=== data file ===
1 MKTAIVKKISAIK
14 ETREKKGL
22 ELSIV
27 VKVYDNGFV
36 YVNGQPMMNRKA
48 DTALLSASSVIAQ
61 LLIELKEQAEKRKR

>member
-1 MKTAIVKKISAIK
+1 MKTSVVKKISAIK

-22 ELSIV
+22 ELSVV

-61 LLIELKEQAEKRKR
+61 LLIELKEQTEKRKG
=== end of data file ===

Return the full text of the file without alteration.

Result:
1 MKTAIVKKISAIK
14 ETREKKGL
22 ELSIV
27 VKVYDNGFV
36 YVNGQPMMNRKA
48 DTALLSASSVIAQ
61 LLIELKEQAEKRKR

>member
-1 MKTAIVKKISAIK
+1 MKTSVVKKISAIK

-22 ELSIV
+22 ELSVV

-61 LLIELKEQAEKRKR
+61 LLIELKEQTEKRKG